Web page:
Gettin’ Busy

A friend just posted this article about the pervasive “I’m so busy” complaint/excuse/assertion that on this campus, is a generally accepted response to the question “how are you?” The article aims to promote mindfulness in considering how we actually spend our time, and maybe even more importantly, how we choose to talk about it. Of course, there are times when I am actually overwhelmed and feel like I can’t think straight because of the length of my to-do list; but being more deliberate about when I choose to employ that excuse is something I can commit to.

Yes, midterms are happening, and this may feel like a particularly crazed moment to post an article about mindfulness in how we talk about our schedules, but maybe this is a better time than any other to reconsider this “too busy” narrative we’ve gotten so comfortable with. Check it out and see if any of the methods help you feel more in control of your time!


— Gabrielle.


And that kids is the story of how I met…

I student-teach first grade and one of the biggest things we tried to drive home to the kids the first week of school is that they should try to be friends with everyone in the school. When you see someone sitting alone at recess, you should invite them to play. Of course this led one little boy to ask “But what if it’s a girl?”

Here at Barnard we don’t have any teachers to help us make friends. Yet somehow there is this pervasive idea that during your first week of college you are supposed to meet your best friend forever that will become your future suit mate and eventual god-parent to the children you didn’t even know you were planning on having. This idea often leads to friendships based on artificial commonalties. During NSOP I was briefly friends with a girl whose sole commonality with me was that we both came from states where it was illegal to pump your own gas (Shout out to NJ and Oregon!). While some people may be lucky enough to make their friends that quickly for many other people it could take weeks, months, even a few semesters before they find their friends. Eventually though you WILL find friends who share your interests, your values, your guilty pleasures, and eventually some future life experiences. Below a few peer-eds share how they met some of their closest college friends.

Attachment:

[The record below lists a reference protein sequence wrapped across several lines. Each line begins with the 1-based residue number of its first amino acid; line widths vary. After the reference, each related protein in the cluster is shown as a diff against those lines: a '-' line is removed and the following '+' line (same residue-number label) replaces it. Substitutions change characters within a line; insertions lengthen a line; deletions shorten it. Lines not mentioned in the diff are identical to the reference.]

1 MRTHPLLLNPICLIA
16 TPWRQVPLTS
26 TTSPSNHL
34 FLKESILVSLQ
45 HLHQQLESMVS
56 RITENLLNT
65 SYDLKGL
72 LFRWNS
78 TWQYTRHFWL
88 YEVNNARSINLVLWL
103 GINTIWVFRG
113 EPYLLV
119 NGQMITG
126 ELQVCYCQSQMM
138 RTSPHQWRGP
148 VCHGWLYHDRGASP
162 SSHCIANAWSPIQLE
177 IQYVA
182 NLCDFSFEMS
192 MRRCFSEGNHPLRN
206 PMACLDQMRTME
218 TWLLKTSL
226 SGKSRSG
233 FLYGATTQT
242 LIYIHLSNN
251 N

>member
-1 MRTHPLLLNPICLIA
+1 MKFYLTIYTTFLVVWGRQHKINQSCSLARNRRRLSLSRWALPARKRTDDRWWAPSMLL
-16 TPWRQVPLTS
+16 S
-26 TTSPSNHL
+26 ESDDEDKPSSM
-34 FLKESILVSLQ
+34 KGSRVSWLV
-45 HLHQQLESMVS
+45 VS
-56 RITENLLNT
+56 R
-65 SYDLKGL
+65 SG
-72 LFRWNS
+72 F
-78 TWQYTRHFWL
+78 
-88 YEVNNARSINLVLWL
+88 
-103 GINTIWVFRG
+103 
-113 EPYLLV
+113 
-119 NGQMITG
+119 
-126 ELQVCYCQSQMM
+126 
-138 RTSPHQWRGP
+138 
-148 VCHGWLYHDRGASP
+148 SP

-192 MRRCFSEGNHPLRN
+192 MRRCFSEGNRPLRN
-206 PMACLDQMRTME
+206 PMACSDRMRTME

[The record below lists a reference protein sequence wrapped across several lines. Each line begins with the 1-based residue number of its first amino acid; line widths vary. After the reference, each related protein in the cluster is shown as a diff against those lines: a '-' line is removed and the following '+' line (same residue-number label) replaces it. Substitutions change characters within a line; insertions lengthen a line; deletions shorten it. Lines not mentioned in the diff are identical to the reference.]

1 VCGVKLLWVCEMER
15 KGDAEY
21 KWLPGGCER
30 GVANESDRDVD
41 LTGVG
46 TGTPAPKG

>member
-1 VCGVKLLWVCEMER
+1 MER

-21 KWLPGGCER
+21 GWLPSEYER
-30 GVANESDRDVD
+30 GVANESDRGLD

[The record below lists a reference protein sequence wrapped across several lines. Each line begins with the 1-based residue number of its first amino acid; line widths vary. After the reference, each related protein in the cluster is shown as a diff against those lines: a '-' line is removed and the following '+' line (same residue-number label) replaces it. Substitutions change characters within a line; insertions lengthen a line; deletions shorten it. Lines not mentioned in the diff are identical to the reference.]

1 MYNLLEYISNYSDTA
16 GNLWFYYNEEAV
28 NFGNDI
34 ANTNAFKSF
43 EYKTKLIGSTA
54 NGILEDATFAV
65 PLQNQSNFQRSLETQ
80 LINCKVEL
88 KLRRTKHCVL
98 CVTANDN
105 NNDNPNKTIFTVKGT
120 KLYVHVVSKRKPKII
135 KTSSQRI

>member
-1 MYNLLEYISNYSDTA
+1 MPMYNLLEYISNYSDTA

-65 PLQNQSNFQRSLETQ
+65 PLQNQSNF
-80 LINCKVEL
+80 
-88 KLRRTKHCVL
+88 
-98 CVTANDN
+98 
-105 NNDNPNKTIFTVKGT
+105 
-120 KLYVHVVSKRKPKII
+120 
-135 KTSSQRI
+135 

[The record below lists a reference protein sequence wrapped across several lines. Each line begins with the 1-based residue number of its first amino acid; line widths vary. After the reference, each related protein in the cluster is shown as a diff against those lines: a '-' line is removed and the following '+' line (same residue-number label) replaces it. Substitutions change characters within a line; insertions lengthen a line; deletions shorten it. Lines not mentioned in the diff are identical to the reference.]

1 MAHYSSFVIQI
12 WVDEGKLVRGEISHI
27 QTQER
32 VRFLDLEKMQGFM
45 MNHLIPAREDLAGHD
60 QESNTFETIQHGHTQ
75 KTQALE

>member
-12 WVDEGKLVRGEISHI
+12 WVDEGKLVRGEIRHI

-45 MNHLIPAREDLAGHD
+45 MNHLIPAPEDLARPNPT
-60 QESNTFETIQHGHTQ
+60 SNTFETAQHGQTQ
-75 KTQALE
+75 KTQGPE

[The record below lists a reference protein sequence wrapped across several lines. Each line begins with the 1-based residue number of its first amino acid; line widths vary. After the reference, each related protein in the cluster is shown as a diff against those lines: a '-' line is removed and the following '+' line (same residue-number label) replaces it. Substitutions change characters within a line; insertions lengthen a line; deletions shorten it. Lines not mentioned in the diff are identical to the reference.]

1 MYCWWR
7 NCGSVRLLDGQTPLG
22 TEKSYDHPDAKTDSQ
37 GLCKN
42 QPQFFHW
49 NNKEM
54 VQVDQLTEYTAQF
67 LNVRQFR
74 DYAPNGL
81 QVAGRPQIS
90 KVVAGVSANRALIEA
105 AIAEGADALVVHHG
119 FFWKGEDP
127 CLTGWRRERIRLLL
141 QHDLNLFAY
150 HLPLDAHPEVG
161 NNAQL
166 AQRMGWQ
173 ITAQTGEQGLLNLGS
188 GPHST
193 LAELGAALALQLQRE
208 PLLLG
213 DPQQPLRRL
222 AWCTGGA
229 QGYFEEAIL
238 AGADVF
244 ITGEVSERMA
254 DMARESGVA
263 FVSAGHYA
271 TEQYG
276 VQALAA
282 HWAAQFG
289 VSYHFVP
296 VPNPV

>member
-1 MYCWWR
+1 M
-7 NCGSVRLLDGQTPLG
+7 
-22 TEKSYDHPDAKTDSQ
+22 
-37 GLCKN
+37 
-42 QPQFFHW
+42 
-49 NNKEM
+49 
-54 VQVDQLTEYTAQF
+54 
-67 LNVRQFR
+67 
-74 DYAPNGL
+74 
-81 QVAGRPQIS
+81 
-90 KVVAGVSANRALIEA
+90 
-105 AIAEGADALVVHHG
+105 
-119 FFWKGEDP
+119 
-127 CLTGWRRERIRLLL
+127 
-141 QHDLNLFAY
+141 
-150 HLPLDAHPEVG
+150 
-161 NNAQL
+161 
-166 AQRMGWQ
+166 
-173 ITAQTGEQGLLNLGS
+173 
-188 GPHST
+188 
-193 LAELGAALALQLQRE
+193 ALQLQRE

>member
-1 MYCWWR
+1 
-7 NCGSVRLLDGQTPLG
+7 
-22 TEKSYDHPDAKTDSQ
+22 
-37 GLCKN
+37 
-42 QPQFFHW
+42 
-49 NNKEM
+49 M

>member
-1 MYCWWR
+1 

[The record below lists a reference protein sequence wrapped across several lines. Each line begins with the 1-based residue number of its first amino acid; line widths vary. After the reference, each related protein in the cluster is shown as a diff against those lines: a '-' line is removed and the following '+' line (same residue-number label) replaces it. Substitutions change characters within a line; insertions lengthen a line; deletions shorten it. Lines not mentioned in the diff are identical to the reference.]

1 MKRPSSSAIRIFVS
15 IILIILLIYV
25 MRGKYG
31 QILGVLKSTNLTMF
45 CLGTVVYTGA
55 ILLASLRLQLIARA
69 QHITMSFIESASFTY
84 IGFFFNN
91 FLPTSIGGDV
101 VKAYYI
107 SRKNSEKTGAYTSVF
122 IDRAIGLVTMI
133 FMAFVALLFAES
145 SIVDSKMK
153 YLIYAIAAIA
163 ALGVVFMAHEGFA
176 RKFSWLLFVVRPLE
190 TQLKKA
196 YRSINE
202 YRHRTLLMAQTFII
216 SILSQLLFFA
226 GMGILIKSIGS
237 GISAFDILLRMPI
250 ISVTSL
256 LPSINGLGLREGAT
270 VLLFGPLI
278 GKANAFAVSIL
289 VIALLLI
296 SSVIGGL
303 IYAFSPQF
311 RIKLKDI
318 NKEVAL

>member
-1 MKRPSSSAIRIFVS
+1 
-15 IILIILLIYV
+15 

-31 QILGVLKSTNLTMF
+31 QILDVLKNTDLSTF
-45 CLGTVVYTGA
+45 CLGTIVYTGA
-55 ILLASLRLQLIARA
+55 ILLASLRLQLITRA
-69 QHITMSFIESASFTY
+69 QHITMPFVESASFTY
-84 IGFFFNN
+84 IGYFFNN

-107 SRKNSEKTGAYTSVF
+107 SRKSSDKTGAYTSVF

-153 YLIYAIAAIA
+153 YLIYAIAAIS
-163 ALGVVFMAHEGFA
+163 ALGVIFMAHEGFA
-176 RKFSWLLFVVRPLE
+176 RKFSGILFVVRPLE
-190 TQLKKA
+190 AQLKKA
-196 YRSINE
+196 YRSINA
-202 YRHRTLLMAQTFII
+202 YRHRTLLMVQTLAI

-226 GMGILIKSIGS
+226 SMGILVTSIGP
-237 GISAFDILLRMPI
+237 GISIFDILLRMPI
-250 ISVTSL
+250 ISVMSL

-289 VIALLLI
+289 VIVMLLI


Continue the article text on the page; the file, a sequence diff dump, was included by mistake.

“I met all of my best friends at an academic summer camp that we all went to from 6/7th grade up to 12th grade. So we’ve literally known each other since we were 11 and 12. I met two of them in class and one of them while playing flag football.” -Kyara

“I didn’t really get settled in my friend group until my sophomore year. I’d met one of them in our FemSex section the spring of our first year, and we liked each other so much that we started cooking brunch in the Barnard Quad kitchens every Sunday morning before FemSex (and then would often debrief after FemSex). During our sophomore year, she introduced me to my other two best friends, one of whom had been in my First-Year English class and one of whom I’d never encountered. It all just fell together slowly, without our realizing it was happening, but by the end of sophomore year, we were a group — and now we live in the same suite.”- Caroline

“I met a few of my closest friends on my freshman hall (although we didn’t bond til second semester), and some others through well woman (not even peer eds, just sitting in the office and hanging out!). Maybe I’m not particularly outgoing… That’s mostly how it happened!”- Lily

“I met my best friend on the Dems campaign trip! Lots of bonding time” – Michaela